Amarone della Valpolicella Classico is renowned as Italy's
king of red wines
Lovers of Italian wine undoubtedly know the popular light Valpolicella
that takes its name from the winemaking DOC district around Verona.
Producers in Valpolicella also have the opportunity to make a
better and intenser Valpolicella Classico and two wines from partially
dried grapes Recioto (sweet) and Amarone (dry).
Amarone della Valpolicella Classico is one of those special wines
that deserves super-premium qualification.
It's unique because of its winemaking technique called appasimento'.
The bunches of grapes are dried on straw mats in lofts or attics
for four months where they lose about thirty percent of their
original weight. This highly concentrates the sugars, the fruit
and the aromas.
The (late-picked) grapes used for Amarone are primarily Corvina
(for aroma and richness), Molinara (for balance and smoothness)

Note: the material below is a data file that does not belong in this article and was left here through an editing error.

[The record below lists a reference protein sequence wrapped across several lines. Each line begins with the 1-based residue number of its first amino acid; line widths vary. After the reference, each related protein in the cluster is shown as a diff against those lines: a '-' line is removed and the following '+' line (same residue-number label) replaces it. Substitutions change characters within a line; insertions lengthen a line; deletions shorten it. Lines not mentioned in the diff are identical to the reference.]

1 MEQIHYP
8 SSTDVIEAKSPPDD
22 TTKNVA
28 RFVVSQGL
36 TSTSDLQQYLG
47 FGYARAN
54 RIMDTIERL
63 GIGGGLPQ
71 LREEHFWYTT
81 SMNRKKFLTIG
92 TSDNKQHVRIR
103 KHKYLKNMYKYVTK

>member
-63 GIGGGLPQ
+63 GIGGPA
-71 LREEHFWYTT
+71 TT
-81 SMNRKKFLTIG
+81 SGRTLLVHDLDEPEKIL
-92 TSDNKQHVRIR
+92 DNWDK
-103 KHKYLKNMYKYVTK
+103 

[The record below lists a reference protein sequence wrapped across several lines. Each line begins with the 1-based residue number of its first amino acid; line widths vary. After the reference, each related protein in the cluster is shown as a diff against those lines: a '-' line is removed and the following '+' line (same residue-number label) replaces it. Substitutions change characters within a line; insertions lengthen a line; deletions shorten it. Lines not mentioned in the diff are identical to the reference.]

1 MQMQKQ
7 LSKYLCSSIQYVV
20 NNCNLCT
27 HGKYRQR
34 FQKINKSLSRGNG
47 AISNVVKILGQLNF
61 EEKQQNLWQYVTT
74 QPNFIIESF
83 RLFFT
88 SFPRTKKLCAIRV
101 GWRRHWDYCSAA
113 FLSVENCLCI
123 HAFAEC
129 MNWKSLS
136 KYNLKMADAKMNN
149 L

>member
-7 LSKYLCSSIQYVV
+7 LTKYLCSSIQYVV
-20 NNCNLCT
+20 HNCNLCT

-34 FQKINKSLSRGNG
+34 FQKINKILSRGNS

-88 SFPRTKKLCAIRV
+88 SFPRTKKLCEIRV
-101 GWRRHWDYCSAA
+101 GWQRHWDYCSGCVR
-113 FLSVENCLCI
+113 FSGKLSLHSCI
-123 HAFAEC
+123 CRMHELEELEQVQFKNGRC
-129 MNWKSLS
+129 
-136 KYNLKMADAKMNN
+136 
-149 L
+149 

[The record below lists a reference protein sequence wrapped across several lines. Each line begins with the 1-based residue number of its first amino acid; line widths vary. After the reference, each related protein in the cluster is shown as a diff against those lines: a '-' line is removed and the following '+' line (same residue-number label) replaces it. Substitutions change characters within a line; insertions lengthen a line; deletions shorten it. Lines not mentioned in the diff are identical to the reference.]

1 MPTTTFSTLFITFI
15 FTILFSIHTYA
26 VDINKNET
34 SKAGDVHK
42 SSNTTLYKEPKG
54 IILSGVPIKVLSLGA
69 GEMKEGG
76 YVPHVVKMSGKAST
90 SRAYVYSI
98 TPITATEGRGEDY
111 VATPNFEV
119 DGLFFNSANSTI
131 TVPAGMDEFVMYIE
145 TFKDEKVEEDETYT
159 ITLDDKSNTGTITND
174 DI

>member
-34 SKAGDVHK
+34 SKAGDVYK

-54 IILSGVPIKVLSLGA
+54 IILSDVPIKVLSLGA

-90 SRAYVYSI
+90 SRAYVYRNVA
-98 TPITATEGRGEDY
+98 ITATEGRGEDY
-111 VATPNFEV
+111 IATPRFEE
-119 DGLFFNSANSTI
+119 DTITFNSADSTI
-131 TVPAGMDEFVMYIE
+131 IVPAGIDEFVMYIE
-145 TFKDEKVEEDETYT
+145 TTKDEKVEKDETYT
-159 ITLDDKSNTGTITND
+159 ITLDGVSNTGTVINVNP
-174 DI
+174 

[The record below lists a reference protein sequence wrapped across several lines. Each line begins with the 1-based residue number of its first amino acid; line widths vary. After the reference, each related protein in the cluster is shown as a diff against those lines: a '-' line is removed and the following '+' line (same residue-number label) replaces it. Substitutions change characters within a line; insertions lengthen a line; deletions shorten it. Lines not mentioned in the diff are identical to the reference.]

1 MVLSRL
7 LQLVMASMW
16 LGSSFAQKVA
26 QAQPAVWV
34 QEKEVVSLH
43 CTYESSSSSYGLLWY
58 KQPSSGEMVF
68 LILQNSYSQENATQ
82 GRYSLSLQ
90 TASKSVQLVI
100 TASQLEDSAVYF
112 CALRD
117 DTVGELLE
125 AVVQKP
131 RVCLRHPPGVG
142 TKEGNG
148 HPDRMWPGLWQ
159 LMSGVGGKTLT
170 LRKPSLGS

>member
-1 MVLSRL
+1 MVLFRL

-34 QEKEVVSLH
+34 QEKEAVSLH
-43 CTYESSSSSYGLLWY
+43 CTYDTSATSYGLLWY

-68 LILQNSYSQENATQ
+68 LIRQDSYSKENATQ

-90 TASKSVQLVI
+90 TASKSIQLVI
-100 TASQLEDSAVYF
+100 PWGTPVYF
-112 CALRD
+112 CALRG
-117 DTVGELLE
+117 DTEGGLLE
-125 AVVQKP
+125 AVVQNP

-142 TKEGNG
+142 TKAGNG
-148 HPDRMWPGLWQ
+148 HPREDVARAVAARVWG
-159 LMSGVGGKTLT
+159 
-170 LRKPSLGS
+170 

and Rondinella (for colour and tannin).
Only in February, after four months appassimento', the dried
grapes can be gently pressed and fermentation begins. 40 or maybe
50 days later, the wine will be placed in oak barrels for 4 years.
It will not be until 2005 before anyone can lay his hands on a
bottle of the 2000 vintage.
Luckily, the small but successful 1995 vintage of Speri Amarone
Classico, Monte Sant'Urbano is still commercially available.
Speri, the wine producer, selected only the ripest grapes from
his steep-sloped, well-exposed single vineyard Monte Sant'Urbano'.
The result is bags of berries, glossy texture and a weight just
right for drinking on its own or with game, red meat and cheese.
This particular Amarone by Speri is velvety, round and soft, well
balanced and full of character. It's a big and strong wine, big
structure, big colour too.
Exclamations left apart, your personal tasting notes might read
something like: Good rich nose. Ripe and rounded, showing
heaps of fine blackberry fruit and a hint of caramel. Excellent
power and extremely well balanced and plenty of length.'
This lush and rounded, full-bodied red is wildly available in
Malta and can be cellared for up to 15 years. But why resist?